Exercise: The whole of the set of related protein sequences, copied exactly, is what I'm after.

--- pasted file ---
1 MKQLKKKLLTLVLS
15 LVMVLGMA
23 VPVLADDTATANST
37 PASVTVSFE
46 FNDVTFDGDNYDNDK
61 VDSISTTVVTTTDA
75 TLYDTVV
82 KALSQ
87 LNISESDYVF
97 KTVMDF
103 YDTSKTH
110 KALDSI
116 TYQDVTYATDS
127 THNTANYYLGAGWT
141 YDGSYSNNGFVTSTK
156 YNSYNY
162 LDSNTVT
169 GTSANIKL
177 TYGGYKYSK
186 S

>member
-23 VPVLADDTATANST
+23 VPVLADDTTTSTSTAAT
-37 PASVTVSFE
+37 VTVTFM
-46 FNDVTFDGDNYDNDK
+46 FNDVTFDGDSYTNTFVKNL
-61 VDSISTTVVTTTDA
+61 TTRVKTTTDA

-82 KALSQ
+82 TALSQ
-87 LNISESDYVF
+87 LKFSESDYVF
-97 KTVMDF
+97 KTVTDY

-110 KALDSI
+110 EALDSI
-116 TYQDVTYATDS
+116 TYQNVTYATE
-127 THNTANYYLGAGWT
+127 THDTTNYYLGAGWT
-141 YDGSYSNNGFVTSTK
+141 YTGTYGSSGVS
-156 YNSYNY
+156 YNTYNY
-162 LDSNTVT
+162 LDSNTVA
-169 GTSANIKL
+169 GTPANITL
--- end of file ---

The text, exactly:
1 MKQLKKKLLTLVLS
15 LVMVLGMA
23 VPVLADDTATANST
37 PASVTVSFE
46 FNDVTFDGDNYDNDK
61 VDSISTTVVTTTDA
75 TLYDTVV
82 KALSQ
87 LNISESDYVF
97 KTVMDF
103 YDTSKTH
110 KALDSI
116 TYQDVTYATDS
127 THNTANYYLGAGWT
141 YDGSYSNNGFVTSTK
156 YNSYNY
162 LDSNTVT
169 GTSANIKL
177 TYGGYKYSK
186 S

>member
-23 VPVLADDTATANST
+23 VPVLADDTTTSTSTAAT
-37 PASVTVSFE
+37 VTVTFM
-46 FNDVTFDGDNYDNDK
+46 FNDVTFDGDSYTNTFVKNL
-61 VDSISTTVVTTTDA
+61 TTRVKTTTDA

-82 KALSQ
+82 TALSQ
-87 LNISESDYVF
+87 LKFSESDYVF
-97 KTVMDF
+97 KTVTDY

-110 KALDSI
+110 EALDSI
-116 TYQDVTYATDS
+116 TYQNVTYATE
-127 THNTANYYLGAGWT
+127 THDTTNYYLGAGWT
-141 YDGSYSNNGFVTSTK
+141 YTGTYGSSGVS
-156 YNSYNY
+156 YNTYNY
-162 LDSNTVT
+162 LDSNTVA
-169 GTSANIKL
+169 GTPANITL